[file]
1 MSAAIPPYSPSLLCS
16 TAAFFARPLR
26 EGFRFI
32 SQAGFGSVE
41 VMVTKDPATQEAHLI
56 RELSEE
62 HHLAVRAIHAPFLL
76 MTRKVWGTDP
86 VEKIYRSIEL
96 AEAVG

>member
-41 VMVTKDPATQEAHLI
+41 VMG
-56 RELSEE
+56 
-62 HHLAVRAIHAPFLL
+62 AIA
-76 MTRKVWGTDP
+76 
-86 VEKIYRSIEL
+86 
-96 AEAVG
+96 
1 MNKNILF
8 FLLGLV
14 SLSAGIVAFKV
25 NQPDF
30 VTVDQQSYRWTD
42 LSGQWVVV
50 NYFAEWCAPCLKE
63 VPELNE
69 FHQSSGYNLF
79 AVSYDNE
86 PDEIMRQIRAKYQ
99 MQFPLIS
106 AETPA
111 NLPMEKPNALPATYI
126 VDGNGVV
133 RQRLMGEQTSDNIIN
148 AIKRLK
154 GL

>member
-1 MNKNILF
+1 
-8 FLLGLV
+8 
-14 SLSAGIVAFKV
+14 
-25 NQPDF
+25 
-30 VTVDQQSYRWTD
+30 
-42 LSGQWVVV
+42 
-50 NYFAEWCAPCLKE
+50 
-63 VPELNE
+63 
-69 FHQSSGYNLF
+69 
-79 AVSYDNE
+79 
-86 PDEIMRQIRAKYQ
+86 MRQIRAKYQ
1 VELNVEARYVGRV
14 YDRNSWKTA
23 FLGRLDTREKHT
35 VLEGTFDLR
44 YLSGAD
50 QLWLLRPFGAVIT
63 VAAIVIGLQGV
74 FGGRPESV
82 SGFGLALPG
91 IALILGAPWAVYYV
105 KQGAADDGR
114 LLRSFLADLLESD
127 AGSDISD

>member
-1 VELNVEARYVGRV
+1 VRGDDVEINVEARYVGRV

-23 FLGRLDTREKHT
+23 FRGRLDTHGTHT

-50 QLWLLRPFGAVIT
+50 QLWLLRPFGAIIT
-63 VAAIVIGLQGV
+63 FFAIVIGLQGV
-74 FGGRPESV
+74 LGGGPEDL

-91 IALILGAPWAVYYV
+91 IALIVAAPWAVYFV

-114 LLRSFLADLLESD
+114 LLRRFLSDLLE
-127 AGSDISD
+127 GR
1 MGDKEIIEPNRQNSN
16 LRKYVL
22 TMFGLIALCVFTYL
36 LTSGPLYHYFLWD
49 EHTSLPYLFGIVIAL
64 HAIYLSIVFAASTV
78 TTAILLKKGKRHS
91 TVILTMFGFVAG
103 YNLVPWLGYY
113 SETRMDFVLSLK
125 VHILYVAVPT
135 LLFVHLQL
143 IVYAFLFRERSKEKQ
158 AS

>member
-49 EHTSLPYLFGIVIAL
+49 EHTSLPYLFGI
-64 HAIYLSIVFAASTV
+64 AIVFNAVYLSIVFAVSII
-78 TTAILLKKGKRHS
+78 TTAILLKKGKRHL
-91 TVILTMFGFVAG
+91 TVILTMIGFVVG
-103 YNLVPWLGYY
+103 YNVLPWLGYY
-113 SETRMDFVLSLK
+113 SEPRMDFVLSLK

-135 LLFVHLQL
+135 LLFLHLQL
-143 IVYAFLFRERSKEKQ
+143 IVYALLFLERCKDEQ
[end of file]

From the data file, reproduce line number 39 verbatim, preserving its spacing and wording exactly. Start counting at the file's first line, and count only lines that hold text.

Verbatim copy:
133 RQRLMGEQTSDNIIN